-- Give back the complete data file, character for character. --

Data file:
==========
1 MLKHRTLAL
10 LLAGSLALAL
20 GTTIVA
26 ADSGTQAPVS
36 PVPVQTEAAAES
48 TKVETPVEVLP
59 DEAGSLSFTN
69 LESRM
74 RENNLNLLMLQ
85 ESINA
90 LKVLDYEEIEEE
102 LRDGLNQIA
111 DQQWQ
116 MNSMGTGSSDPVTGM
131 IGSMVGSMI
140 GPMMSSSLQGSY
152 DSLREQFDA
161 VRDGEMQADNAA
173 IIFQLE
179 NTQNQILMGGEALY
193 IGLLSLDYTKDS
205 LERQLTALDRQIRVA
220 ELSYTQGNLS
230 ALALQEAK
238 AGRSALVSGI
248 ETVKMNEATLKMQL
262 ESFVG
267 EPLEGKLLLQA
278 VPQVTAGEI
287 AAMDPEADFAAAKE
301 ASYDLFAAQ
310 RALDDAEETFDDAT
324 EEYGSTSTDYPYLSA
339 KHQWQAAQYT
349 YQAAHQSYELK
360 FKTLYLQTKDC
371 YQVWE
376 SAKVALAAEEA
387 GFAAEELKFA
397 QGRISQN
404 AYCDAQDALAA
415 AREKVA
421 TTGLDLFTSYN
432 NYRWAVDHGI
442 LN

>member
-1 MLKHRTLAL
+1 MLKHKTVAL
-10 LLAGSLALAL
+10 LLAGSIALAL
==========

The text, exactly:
1 MLKHRTLAL
10 LLAGSLALAL
20 GTTIVA
26 ADSGTQAPVS
36 PVPVQTEAAAES
48 TKVETPVEVLP
59 DEAGSLSFTN
69 LESRM
74 RENNLNLLMLQ
85 ESINA
90 LKVLDYEEIEEE
102 LRDGLNQIA
111 DQQWQ
116 MNSMGTGSSDPVTGM
131 IGSMVGSMI
140 GPMMSSSLQGSY
152 DSLREQFDA
161 VRDGEMQADNAA
173 IIFQLE
179 NTQNQILMGGEALY
193 IGLLSLDYTKDS
205 LERQLTALDRQIRVA
220 ELSYTQGNLS
230 ALALQEAK
238 AGRSALVSGI
248 ETVKMNEATLKMQL
262 ESFVG
267 EPLEGKLLLQA
278 VPQVTAGEI
287 AAMDPEADFAAAKE
301 ASYDLFAAQ
310 RALDDAEETFDDAT
324 EEYGSTSTDYPYLSA
339 KHQWQAAQYT
349 YQAAHQSYELK
360 FKTLYLQTKDC
371 YQVWE
376 SAKVALAAEEA
387 GFAAEELKFA
397 QGRISQN
404 AYCDAQDALAA
415 AREKVA
421 TTGLDLFTSYN
432 NYRWAVDHGI
442 LN

>member
-1 MLKHRTLAL
+1 MLKHKTVAL
-10 LLAGSLALAL
+10 LLAGSIALAL